Sonic, a competitive broadband service provider, is entering the 1 Gbps fiber-to-the-home (FTTH) game with plans to deliver service to residential customers in six Northern California communities, including Brentwood.
Japan's NTT DoCoMo is making its mark on the 1 Gbps broadband services market, announcing that it will start offering a bundle of fiber-to-the-home (FTTH) and mobile services.
Just days after Google Fiber announced it would bring its fiber-to-the-premises (FTTP) service to a number of major North Carolina towns and cities, including Charlotte and the Triangle area, AT&T is ramping up its workforce to support its own fiber network push in the state.
CenturyLink has named the first Denver neighborhoods that will be getting its 1 Gbps fiber-to-the-premises (FTTP) service, reports the Denver Business Journal.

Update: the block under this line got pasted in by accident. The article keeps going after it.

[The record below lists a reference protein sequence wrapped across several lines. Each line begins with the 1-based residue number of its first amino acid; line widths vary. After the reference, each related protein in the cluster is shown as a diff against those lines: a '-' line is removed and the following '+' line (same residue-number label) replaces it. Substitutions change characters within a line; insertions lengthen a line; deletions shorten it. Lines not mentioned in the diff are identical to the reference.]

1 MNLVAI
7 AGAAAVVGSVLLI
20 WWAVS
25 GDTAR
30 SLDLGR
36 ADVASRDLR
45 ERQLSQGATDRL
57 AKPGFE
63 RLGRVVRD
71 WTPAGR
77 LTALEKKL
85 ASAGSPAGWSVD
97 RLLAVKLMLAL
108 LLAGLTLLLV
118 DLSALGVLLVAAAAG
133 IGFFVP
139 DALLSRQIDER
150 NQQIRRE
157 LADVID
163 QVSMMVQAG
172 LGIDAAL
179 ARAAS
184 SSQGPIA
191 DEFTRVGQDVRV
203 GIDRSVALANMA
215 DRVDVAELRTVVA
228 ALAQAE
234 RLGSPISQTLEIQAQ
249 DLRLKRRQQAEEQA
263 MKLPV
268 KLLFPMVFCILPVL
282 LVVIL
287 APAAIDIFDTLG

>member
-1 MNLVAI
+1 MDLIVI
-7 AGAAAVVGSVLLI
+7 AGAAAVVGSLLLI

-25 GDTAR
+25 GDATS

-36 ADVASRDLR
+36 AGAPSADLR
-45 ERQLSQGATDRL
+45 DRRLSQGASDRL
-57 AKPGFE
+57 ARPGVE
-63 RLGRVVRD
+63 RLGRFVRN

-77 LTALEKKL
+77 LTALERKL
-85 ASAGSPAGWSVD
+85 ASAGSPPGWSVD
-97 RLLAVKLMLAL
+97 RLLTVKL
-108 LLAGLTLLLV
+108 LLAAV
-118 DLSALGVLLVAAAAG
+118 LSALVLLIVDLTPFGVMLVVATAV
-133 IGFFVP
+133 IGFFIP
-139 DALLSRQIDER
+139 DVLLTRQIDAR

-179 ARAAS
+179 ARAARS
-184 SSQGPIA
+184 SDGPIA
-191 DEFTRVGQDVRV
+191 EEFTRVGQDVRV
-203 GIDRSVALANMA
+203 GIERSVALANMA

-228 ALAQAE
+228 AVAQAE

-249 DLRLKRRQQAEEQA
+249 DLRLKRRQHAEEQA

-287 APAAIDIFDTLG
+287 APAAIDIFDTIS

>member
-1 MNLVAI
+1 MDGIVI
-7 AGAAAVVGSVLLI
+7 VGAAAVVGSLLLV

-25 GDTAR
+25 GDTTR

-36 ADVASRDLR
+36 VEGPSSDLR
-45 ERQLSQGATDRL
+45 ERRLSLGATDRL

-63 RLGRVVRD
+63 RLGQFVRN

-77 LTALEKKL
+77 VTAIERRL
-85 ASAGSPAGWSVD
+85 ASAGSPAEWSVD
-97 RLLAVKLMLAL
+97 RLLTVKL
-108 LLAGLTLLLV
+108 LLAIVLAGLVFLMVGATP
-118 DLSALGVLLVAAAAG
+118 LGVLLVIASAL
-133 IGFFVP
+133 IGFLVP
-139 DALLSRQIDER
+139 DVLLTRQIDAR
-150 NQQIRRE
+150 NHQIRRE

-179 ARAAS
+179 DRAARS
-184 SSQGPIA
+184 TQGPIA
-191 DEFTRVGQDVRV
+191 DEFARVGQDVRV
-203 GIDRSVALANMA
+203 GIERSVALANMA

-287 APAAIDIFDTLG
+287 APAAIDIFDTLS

Google Fiber said it will continue to invest in bringing its fiber-to-the-premises (FTTP) services to more cities regardless of what direction the FCC takes with net neutrality.
A call made by President Barack Obama to the FCC asking the FCC to overturn a series of existing 20 existing state laws that either prohibit or outright ban cities and towns from building and operating their own broadband network businesses will face a number of legal challenges.
Google Fiber is going to bring its 1 Gbps fiber-to-the-home (FTTH) service to four new metro areas, reports The Wall Street Journal, citing two people close to the issue.
Verizon is giving customers who use its FiOS Quantum Gateway something to smile about with a suite of guest Wi-Fi and enhanced parental controls.
Google Fiber is expected to announce that Raleigh-Durham and Charlotte, N.C., are going to be the next cities to get its 1 Gbps fiber-to-the-home (FTTH) service, with network buildout beginning as early as April, according to a WRAL TechWire report.
A trio of Democratic Senators has developed a new bill called the Community Broadband Act that is designed to overturn existing state laws that ban or restrict cities and towns from building their own broadband networks.